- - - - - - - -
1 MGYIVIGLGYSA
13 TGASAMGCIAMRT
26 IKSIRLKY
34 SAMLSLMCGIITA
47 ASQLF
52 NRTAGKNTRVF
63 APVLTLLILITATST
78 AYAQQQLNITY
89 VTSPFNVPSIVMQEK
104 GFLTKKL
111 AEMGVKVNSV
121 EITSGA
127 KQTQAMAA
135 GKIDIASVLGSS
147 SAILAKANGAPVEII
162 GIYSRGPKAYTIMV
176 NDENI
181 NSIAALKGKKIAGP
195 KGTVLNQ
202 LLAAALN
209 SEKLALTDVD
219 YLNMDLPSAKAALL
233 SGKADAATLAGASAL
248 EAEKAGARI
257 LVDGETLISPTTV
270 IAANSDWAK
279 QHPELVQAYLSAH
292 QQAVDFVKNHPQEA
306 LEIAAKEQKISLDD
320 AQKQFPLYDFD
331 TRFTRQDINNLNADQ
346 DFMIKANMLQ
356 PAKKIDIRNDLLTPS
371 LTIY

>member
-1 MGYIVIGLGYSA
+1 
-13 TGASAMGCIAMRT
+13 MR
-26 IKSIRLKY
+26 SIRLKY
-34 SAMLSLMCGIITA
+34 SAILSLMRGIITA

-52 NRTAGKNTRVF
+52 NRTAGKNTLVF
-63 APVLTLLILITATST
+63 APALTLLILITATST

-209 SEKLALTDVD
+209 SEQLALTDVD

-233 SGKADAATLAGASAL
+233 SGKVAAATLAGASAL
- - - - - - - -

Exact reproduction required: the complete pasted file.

1 MGYIVIGLGYSA
13 TGASAMGCIAMRT
26 IKSIRLKY
34 SAMLSLMCGIITA
47 ASQLF
52 NRTAGKNTRVF
63 APVLTLLILITATST
78 AYAQQQLNITY
89 VTSPFNVPSIVMQEK
104 GFLTKKL
111 AEMGVKVNSV
121 EITSGA
127 KQTQAMAA
135 GKIDIASVLGSS
147 SAILAKANGAPVEII
162 GIYSRGPKAYTIMV
176 NDENI
181 NSIAALKGKKIAGP
195 KGTVLNQ
202 LLAAALN
209 SEKLALTDVD
219 YLNMDLPSAKAALL
233 SGKADAATLAGASAL
248 EAEKAGARI
257 LVDGETLISPTTV
270 IAANSDWAK
279 QHPELVQAYLSAH
292 QQAVDFVKNHPQEA
306 LEIAAKEQKISLDD
320 AQKQFPLYDFD
331 TRFTRQDINNLNADQ
346 DFMIKANMLQ
356 PAKKIDIRNDLLTPS
371 LTIY

>member
-1 MGYIVIGLGYSA
+1 
-13 TGASAMGCIAMRT
+13 MR
-26 IKSIRLKY
+26 SIRLKY
-34 SAMLSLMCGIITA
+34 SAILSLMRGIITA

-52 NRTAGKNTRVF
+52 NRTAGKNTLVF
-63 APVLTLLILITATST
+63 APALTLLILITATST

-209 SEKLALTDVD
+209 SEQLALTDVD

-233 SGKADAATLAGASAL
+233 SGKVAAATLAGASAL